the most beautiful areas in the world. Here one fishes alone in a pastoral
meadow flat ten miles across, flanked on three sides by mountain ranges
in excess of 10,000 feet, with wild animals, birds and waterfowl all
around. In the clear air the mountains appear so close that one might
toss a rock and hit them, yet there is a wonderful feeling of airy openness.
Fishing the dragonfly nymph here will
produce only spotty success, though the fish run large, seldom less
than two pounds. But the better fishing is with terrestrials: hoppers,
ants, cricket and beetle patterns. One must seek concealment or kneel
while casting and keep low until the fish are hooked. Though not much
fished for, if at all, by human anglers, the trout are preyed on constantly
by ospreys, eagles and herons. So they are wary. But they can be taken,
and for the angler who hates crowds and loves solitude in lovely surroundings,
Henry's Lake Flat is the place.
The long, deep section between the Big
Springs confluence and Mack's Inn can and does produce good hatches
and rises and generally fish over a pound. If one"can find an approach
to the stream while avoiding trespass, this is truly excellent water.
The hatches can be exasperating, for the silt bottom produces midge
and blackfly by the millions and the trout feed lustily on these minute
creatures. During these periods, which are the most common, a fly larger
than size 20 is useless. Color or pattern is not important, but neutral
colors do work best.
This section of the river has rainbow,
some cutthroat and many small brookies during the summer. At Island
Park Dam begins some twenty miles of the best fly-fishing for trout
that can be found anywhere. The fish are in this stretch by the countless
thousands and some will top twenty pounds. They are now all wild
trout, no stocking is currently being done in this stretch and hasn't
been for several years.
The spillway or tailrace of the dam feeds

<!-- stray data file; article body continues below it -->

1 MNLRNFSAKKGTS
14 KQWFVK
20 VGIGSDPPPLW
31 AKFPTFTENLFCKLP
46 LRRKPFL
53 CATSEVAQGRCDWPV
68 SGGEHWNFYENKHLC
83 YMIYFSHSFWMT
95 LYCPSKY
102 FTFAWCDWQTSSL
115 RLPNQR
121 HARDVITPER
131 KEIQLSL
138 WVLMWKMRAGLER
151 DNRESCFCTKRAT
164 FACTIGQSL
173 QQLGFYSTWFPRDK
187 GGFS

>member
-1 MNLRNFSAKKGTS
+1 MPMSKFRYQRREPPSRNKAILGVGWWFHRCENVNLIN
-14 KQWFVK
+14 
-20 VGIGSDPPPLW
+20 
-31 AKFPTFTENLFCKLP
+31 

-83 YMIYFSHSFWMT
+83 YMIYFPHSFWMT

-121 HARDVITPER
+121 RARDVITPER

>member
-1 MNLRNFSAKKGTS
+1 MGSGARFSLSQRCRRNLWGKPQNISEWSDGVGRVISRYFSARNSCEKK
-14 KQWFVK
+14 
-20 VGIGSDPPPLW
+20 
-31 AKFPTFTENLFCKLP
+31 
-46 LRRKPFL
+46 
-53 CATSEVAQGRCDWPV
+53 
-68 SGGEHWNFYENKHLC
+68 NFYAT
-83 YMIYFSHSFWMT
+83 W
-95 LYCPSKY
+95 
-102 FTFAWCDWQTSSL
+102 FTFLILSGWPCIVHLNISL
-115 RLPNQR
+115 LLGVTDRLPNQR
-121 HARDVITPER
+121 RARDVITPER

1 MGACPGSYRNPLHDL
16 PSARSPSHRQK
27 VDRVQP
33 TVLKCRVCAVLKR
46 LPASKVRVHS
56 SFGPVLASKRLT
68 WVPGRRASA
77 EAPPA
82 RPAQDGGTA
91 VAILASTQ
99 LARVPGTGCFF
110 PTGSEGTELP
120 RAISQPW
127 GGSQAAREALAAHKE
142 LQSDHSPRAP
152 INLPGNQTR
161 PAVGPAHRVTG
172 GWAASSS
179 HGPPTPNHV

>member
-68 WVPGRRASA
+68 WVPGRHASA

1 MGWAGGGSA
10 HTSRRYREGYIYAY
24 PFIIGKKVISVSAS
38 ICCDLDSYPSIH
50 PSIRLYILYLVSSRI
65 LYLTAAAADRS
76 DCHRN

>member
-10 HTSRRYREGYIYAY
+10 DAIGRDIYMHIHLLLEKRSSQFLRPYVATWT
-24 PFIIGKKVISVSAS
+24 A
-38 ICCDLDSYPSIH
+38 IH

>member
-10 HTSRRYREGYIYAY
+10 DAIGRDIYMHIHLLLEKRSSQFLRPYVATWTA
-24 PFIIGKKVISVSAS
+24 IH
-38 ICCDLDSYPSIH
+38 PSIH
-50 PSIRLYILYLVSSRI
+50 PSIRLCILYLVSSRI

into the head of Box Canyon, the best fast-water stretch of trout fishing
water in the country. There are about three miles of this fast, boulder-filled
channel and pocket water and for the stouthearted angler it is a veritable
cornucopia of riches and opportunities. The entire stretch is loaded
with stone fly nymphs, at least three and perhaps five, species. There
are a dozen species of caddis, several mayfly types, some crane fly
larvae, and there are sculpins to fatten the huge, almost grossly fat
rainbows that live here.
The canyon is entered most easily by
the road turning into the reservoir just above (north of) Pond's Lodge,
then turning off just short of the dam down to the boat launching spot
about a half-mile downstream from the tailrace. Both up and down stream
of this access point is good fishing for larger than average fish and
this section is more easily waded than the rest of the canyon downstream
of the tributary Buffalo, which enters just below the boat launching
spot. Stone fly nymphs are the best choice of fly 80 percent of the
time. Big floaters and terrestrials, or streamers-Dark Spruce, Marabou
Muddier or a sculpin pattern-take care of the other 20 percent.
There are several entry spots below here,
none easy. One comes from Highway 191 to the bank just below the juncture
with the Buffalo River. Then this road (dirt) proceeds downstream along
and back from the edge of the canyon, where turnoffs and parking spots
appear several times in the next three miles. One parks, gathers up
his gear, hoists his wader belt, takes a deep breath and clambers down
into the canyon, about 300 vertical feet in most places.
Once into the canyon, your troubles just
begin. Now, you have to find a spot where you can wade out far
enough from the canyon wall to make any kind of a cast. Trees and smaller
growth push right down to the water. In the edge of the water, and throughout,
are boulders. Some are just ankle high, some knee high, some crotch
high, and there are bigger ones and smaller ones passim. But
it is the ankle- and knee-high rocks that cause the problem. All intent